With a special session of the legislature underway in Tallahassee, Associated Industries of Florida (AIF) is also keeping an eye on proposed legislation in Washington, DC. A few weeks ago, we wrote to Senator Marco Rubio and Senator Rick Scott to oppose legislation Senator Dick Durbin of Illinois is crafting to put price caps on credit card fees. We warned that new federal regulations on the routing process of credit cards could result in undue security risks to customers’ financial information.
Unfortunately, talk of these onerous new regulations continues to live on in Washington. Senator Durbin recently spoke on the Senate floor and warned that interchange fees on credit cards amounted to a “free lunch for the banks.” This is the kind of baseless rhetoric from Durbin that we continue to push back against. In fact, the Florida Credit Union Association just wrote to our Florida US Senators on May 16th to urge them “to decline to support” Durbin’s changes to interchange fees. They said specifically:
“It is our position that routing mandates represent government interference in a well-functioning market, federal second-guessing of complex and dynamic private sector decisions, and an uncompensated regulatory taking from credit unions who must bear the costs. Like all mandates for a company to purchase a service, this would be a matter of the government substituting its judgment for that of the parties directly concerned. There is no public policy justification: consumers receive no savings from promised lower routing costs for merchants and consumers are in fact, harmed by reduced network quality, reduced consumer protections, and reduced security.”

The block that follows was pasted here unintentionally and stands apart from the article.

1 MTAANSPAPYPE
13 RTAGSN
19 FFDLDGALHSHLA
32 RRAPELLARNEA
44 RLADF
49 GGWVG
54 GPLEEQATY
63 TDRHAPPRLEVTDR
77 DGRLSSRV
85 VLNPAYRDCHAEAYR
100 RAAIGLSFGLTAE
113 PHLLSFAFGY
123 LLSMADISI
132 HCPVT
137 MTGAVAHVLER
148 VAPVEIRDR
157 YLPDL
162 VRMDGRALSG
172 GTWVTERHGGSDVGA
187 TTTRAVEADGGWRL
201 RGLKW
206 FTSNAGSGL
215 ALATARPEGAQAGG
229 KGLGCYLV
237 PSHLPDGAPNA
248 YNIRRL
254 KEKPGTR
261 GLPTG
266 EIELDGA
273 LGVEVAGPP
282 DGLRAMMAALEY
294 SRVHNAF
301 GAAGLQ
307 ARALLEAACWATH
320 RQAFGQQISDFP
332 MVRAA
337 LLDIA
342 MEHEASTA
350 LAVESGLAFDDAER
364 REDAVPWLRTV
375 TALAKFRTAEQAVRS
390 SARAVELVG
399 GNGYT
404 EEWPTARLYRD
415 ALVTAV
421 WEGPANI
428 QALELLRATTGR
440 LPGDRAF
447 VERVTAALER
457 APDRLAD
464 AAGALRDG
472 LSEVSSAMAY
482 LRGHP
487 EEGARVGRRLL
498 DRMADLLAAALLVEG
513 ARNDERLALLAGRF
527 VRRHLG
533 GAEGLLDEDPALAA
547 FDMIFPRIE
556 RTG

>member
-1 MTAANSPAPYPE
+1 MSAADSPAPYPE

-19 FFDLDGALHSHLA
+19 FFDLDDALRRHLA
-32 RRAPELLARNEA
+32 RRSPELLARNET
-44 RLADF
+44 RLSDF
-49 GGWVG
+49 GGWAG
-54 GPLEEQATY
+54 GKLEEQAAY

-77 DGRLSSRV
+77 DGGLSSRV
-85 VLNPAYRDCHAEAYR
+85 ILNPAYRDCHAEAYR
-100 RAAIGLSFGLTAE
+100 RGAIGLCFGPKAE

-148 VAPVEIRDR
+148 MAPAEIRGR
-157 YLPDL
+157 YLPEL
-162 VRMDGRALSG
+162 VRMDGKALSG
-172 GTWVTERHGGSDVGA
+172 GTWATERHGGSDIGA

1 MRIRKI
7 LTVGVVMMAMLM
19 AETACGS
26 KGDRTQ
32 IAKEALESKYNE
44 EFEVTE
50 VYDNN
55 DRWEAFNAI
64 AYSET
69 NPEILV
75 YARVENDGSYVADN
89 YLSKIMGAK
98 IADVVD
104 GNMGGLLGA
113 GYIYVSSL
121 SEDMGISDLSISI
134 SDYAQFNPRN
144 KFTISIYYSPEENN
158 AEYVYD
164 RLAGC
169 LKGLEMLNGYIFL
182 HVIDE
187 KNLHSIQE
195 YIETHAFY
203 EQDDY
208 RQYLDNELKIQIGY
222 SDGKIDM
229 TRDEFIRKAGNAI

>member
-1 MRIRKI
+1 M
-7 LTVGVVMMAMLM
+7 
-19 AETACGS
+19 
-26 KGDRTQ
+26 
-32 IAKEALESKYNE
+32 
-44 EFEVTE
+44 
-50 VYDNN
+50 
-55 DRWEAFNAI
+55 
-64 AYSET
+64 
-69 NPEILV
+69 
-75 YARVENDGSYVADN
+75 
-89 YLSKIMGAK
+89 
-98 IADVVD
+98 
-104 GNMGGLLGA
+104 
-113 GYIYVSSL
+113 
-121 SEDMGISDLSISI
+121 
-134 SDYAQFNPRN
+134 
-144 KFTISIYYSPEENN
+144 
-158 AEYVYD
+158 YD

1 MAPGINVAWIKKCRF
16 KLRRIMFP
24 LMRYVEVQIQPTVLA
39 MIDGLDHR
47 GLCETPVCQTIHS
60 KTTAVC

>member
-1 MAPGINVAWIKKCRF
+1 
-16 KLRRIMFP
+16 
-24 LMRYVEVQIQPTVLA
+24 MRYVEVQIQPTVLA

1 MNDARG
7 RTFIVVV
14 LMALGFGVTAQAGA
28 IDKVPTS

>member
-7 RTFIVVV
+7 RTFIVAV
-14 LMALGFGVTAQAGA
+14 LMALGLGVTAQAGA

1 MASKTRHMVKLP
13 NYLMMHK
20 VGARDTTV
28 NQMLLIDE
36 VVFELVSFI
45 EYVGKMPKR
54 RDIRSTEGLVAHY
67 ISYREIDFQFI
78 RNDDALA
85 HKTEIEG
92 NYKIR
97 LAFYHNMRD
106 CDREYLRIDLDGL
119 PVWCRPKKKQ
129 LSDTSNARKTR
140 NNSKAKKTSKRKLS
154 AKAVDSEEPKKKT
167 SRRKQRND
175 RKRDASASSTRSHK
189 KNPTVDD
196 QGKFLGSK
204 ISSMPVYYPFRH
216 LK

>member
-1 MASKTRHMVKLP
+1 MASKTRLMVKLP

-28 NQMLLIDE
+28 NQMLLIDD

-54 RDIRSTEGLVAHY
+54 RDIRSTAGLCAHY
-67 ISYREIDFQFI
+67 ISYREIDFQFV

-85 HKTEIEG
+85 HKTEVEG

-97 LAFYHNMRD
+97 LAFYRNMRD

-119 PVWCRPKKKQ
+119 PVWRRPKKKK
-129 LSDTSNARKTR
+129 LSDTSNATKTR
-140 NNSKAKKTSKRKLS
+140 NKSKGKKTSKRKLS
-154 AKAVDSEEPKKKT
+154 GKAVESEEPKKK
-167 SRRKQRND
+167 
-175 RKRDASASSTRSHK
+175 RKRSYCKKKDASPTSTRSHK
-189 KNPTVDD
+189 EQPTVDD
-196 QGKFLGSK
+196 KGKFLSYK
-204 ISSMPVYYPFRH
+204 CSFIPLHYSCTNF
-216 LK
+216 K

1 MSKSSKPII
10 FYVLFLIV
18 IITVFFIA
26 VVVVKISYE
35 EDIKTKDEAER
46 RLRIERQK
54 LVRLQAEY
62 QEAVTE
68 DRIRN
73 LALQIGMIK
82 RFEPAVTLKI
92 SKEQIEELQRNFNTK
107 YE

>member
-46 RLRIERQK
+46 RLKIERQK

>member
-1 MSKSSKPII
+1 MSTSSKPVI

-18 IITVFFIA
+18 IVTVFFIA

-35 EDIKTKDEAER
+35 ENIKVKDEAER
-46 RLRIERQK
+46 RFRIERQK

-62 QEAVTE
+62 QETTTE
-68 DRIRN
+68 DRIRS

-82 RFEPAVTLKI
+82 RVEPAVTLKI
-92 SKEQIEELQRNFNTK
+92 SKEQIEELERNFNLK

The Florida Credit Union Association rightfully pointed out that this issue is not a “mega-bank issue.” Thousands of credit unions offer credit cards and the “stealth price control” of new, costly routing mandates would be a major burden on small, community banks at a time when they are already working harder than ever to remain competitive.
Additionally, the Florida Bankers Association also weighed in with our Florida senators in opposition to changes in interchange fees in early May. The FBA’s CEO Alex Sanchez wrote, “Not only would this federal intrusion limit our freedom to choose our routing partners, but it could also compromise the current security of financial transactions. Customers trust the financial institutions they choose to get a credit card from to also keep their personal financial information safe. Upsetting this system could cause a disruption to this highly sensitive information.”
It is AIF’s hope that Washington will continue to pay attention to the banking leaders in Florida, and moreover the hundreds of community banks that they represent, as they weigh the arguments from Senator Dick Durbin in the weeks ahead. While Senator Durbin’s philosophy will always be that the federal government does it better. We do not agree. In Florida, we believe in freedom and in not having Washington attempt to fix something that is not broken.
Brewster Bevis is the President and CEO of Associated Industries of Florida, a voluntary association of diversified businesses created to foster an economic climate in Florida conducive to the growth, development, and welfare of industry and business and the people of the state.